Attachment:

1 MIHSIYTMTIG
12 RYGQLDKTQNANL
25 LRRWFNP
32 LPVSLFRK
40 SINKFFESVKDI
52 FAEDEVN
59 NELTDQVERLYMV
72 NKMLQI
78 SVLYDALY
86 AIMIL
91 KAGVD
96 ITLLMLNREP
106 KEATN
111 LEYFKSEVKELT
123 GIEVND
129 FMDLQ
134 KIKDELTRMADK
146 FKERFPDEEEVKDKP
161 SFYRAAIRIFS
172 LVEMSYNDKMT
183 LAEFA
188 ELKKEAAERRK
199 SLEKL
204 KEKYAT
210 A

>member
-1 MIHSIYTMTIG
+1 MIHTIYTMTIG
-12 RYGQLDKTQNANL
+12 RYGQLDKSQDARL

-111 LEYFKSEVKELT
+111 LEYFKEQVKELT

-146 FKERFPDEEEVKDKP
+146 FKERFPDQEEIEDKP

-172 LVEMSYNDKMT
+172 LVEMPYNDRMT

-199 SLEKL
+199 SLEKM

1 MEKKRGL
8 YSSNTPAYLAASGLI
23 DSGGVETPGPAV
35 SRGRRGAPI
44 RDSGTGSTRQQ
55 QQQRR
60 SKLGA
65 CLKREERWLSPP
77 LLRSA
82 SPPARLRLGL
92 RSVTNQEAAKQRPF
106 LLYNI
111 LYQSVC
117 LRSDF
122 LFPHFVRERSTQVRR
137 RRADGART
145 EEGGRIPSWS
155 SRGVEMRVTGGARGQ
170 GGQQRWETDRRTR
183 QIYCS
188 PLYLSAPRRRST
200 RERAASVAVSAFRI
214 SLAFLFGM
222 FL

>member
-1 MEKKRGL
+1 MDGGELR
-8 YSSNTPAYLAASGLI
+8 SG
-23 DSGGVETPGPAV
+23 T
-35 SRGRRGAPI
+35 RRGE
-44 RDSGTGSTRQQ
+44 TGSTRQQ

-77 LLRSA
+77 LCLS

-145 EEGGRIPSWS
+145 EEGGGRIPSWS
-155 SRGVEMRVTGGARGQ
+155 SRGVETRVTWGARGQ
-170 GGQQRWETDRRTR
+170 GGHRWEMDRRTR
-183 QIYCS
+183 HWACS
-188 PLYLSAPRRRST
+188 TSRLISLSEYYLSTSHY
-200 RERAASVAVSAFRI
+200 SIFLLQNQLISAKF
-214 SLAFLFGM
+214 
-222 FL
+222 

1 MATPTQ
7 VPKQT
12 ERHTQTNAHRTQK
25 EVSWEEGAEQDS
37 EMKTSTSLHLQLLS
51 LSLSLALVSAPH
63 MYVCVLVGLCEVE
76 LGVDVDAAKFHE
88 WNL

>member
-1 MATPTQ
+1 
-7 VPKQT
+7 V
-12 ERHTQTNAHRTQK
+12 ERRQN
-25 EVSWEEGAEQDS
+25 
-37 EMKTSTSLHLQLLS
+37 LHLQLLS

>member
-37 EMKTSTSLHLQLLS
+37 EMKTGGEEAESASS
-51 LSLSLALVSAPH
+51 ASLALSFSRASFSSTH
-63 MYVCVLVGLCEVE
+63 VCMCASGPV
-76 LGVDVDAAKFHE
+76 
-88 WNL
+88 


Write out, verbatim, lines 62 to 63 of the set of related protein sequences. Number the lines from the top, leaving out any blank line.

222 FL

>member